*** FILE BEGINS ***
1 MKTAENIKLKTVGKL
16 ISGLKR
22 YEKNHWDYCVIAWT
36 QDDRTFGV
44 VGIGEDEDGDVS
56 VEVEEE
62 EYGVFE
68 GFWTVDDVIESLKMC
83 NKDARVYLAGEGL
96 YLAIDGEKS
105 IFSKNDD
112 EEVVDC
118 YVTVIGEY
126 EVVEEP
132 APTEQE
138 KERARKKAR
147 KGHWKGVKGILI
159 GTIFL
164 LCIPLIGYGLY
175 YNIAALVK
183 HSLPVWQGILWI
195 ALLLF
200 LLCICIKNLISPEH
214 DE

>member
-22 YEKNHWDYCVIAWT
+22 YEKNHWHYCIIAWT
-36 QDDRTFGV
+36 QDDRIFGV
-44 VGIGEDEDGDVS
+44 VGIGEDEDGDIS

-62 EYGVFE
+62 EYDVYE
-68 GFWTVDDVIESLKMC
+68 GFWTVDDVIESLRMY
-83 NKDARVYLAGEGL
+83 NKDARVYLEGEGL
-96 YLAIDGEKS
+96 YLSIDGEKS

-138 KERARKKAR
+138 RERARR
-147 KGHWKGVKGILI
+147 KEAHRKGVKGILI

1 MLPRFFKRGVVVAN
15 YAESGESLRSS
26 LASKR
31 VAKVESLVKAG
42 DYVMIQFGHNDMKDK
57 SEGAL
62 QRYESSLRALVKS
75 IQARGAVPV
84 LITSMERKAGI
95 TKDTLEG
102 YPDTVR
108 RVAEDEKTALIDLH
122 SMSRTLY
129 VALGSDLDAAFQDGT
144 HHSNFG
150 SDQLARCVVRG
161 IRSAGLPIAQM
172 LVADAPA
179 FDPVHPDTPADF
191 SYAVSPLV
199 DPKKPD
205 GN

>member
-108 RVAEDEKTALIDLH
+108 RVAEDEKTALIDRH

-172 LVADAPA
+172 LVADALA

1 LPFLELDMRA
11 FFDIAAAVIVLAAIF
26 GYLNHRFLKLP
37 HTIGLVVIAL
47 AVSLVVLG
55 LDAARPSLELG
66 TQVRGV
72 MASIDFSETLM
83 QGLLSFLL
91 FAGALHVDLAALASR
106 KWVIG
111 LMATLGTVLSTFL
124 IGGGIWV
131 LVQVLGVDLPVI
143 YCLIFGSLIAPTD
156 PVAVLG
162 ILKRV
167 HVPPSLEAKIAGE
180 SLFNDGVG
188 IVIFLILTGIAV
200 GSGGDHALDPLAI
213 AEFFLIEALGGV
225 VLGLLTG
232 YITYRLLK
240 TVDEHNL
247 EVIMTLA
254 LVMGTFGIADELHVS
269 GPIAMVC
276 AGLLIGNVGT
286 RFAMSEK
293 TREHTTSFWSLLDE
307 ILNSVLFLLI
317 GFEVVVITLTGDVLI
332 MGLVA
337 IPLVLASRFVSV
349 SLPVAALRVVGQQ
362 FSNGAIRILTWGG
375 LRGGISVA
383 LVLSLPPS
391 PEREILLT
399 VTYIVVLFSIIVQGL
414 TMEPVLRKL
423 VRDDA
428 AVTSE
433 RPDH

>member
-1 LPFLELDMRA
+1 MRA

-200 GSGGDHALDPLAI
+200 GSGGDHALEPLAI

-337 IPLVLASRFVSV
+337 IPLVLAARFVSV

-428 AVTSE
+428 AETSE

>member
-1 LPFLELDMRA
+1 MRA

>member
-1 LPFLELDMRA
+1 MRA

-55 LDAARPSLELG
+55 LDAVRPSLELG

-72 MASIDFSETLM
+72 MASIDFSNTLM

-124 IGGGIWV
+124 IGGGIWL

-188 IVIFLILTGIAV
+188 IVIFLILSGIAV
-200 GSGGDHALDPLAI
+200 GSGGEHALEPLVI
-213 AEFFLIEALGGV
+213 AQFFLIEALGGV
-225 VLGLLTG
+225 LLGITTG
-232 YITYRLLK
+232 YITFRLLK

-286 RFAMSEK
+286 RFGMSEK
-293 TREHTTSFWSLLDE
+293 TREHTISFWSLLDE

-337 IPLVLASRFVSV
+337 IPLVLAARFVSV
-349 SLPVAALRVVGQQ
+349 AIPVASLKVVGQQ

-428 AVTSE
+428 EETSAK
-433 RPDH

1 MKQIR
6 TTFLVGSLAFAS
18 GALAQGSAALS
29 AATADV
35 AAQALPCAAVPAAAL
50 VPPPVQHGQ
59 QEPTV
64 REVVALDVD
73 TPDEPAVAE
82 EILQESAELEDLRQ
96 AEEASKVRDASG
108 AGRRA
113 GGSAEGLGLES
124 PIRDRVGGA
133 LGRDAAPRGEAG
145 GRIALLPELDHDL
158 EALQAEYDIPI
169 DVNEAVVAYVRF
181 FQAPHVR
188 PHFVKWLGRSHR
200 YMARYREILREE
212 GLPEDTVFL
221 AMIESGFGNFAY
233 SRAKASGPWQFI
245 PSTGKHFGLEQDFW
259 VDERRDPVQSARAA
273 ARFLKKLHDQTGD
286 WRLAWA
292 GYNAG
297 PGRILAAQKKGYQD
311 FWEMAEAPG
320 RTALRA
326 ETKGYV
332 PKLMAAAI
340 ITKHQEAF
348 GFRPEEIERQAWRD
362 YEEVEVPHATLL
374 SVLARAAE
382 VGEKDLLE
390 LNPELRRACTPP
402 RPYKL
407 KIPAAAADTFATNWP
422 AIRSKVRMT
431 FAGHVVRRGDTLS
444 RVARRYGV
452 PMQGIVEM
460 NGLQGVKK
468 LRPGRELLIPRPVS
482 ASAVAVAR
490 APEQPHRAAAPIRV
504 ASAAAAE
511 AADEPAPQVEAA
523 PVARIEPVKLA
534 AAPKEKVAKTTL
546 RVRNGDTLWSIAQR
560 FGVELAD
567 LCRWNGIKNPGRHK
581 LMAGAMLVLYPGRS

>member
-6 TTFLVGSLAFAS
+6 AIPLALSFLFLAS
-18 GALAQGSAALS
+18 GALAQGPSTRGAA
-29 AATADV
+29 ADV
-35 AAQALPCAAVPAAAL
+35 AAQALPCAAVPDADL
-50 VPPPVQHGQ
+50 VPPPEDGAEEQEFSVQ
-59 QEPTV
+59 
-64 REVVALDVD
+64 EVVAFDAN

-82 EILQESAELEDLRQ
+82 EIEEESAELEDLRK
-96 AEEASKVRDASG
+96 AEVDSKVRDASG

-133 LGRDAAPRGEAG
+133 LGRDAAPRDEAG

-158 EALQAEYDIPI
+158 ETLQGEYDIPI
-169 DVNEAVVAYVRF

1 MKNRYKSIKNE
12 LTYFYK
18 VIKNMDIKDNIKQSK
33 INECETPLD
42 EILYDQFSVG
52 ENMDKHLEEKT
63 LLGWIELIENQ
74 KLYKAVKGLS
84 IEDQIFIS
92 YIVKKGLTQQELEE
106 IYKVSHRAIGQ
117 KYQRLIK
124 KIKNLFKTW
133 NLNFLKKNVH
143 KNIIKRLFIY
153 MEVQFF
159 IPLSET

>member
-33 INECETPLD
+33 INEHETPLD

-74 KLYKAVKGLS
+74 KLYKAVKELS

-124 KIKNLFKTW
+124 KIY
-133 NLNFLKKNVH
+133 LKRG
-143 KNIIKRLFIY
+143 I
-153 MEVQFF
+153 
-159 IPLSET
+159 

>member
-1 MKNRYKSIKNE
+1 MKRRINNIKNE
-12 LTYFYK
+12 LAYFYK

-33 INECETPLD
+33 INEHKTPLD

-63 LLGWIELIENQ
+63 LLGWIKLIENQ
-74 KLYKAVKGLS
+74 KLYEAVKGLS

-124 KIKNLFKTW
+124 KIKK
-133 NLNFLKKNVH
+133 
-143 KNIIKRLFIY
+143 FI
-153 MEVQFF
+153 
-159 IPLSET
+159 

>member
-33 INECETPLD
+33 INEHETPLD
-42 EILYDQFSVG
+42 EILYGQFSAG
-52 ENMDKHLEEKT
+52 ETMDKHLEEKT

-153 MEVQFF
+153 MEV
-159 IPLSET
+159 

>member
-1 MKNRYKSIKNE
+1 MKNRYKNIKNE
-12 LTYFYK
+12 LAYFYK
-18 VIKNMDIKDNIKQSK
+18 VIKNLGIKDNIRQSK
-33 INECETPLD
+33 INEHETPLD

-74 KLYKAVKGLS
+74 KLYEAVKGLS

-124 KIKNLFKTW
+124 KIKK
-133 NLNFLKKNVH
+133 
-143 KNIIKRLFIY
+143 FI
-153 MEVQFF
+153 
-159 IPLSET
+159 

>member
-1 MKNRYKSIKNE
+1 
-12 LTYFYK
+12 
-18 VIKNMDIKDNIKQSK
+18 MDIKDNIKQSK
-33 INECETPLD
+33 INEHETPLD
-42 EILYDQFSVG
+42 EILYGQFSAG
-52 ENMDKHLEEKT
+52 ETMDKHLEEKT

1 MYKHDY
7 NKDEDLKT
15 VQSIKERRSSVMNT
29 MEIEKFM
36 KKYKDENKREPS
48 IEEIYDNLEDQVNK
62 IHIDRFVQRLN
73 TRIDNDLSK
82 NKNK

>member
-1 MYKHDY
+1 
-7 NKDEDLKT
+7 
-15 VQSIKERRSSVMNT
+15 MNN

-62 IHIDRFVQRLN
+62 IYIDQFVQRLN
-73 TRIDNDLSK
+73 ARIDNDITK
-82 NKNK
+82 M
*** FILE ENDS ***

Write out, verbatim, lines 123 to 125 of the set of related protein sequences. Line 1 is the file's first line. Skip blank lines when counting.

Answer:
-428 AVTSE
+428 AETSE

>member